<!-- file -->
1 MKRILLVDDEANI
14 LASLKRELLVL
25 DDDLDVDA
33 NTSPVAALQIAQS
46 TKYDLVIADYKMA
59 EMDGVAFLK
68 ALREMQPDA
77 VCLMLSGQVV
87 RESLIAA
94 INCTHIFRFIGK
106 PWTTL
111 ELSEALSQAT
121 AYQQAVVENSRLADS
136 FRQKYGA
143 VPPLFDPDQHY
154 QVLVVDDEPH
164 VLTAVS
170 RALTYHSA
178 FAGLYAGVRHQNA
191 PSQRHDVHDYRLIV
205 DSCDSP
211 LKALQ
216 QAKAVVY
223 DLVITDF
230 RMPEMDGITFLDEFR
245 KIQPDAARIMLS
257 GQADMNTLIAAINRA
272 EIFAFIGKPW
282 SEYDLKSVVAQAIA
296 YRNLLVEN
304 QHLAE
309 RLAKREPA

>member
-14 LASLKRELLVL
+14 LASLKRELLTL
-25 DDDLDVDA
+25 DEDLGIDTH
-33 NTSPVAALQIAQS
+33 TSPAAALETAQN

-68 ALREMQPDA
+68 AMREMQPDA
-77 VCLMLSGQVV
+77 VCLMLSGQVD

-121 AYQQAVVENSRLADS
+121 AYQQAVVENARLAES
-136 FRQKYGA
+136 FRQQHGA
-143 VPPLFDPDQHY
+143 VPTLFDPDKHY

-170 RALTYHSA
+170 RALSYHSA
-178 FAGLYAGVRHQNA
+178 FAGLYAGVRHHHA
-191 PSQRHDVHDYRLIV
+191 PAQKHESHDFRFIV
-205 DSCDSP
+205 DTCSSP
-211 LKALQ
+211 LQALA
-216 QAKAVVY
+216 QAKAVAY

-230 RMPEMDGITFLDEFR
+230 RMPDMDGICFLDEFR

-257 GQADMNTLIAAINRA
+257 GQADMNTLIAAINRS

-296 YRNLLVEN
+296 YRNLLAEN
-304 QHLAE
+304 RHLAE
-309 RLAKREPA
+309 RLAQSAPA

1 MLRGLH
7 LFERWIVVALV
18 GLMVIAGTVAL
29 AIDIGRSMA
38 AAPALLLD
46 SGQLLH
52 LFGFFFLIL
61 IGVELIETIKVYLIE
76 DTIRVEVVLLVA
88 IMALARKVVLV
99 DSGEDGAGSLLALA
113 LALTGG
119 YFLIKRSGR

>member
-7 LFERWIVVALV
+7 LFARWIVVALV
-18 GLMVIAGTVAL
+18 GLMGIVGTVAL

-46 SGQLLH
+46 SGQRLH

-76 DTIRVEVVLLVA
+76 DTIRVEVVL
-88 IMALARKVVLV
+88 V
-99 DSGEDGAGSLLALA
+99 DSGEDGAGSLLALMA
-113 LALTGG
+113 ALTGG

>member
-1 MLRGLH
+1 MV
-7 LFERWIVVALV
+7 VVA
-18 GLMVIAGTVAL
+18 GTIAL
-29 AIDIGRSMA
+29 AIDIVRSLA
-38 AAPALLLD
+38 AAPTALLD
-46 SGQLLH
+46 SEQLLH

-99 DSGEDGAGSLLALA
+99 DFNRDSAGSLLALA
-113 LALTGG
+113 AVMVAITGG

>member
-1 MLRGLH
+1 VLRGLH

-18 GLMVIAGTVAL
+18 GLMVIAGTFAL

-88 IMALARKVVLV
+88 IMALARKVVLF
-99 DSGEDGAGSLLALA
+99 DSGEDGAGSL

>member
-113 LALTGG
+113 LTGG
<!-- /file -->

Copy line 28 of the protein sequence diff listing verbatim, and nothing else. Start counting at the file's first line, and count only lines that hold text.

272 EIFAFIGKPW